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I'm doing preparaton problems for my exam and one of the first problems in the "composition of relations" section is this:

Prove: $$ (A \circ B)^{-1} = B^{-1} \circ A^{-1} $$

I know I need to prove 2 inclusions (L = Left side of the equation, R = right side of the equation):

$ L \subseteq R$ and $R \subseteq L$

After few first steps (in both cases) I'm stuck. My short "observations":

$ L \subseteq R$:

I know:

  1. $(x,y) \in (A \circ B) \Leftrightarrow \exists z: (x,z) \in A \land (z,y) \in B$, and
  2. $(x,y) \in A^{-1} \Leftrightarrow (y,x) \in A$.

So, let's take $(x,y) \in (A \circ B)^{-1}$. From (2): $(y,x)\in(A\circ B)$. From (1) and previous conclusion: $\exists z: (y,z) \in A \land (z,x) \in B$. But... what's now?

I tried to do something, but I don't know, how to solve this and similar problems. I showed some of my "work", so it's not just asking you to solve this problem for me. I'm also asking for explanation(s), how to think about this kind of problems.


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Your initial work is good. You seem to get lost, perhaps due to inexperience. Working step by step, and one at a time can be very helpful. Write different steps on different lines to organize your thoughts. E.g.:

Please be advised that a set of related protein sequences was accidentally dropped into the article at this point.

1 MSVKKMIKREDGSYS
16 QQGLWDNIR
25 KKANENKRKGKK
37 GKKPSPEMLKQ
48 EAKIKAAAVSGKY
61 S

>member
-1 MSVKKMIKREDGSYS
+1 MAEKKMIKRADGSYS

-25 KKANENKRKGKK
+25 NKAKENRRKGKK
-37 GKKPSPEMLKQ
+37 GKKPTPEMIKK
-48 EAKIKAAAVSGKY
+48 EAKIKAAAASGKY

• Suppose that $(y,x)\in (A\circ B)^{-1}$, then $(x,y)\in A\circ B$.
  • Therefore there is $z$ such that $(x,z)\in A$ and $(z,y)\in B$.
  • Therefore $(z,x)\in A^{-1}$ and $(y,z)\in B^{-1}$.
  • Therefore $(y,x)\in B^{-1}\circ A^{-1}$.

The other direction is equally daunting if you work systematically.

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Thank you! I just needed to rearrange 3rd step to see the obvious: $(y,z)\in B^{-1}$ and $(z,x)\in A^{-1}$. It's the definition of composition of relations: $(y,x) \in B^{-1} \circ A^{-1}$, cause we know that required $z$ exists (2nd step in your solution). I write this all, because it can be useful for somebody who is as inexperienced as me and doesn't see simple connections at first. Anyway: thanks again, Asaf, your answer is very helpful! – golert Nov 11 '12 at 14:41
You're welcome. – Asaf Karagila Nov 11 '12 at 14:45
Solution for $R \subseteq L$: Suppose $(x,y) \in B^{-1} \circ A^{-1}$. That means: $\exists z: (x,z) \in B^{-1} \land (z,y) \in A^{-1}$. Therefore $(z,x) \in B \land (y,z) \in A$. We can rearrange this and write: $(y,z) \in A \land (z,x) \in B$, so it's easier to see that $(y,x) \in A \circ B$. So, $(x,y) \in (A\circ B)^{-1}$. I think it's ok (if not, please correct me), maybe it's useful for somebody who will have the same problem in the future. – golert Nov 11 '12 at 14:53

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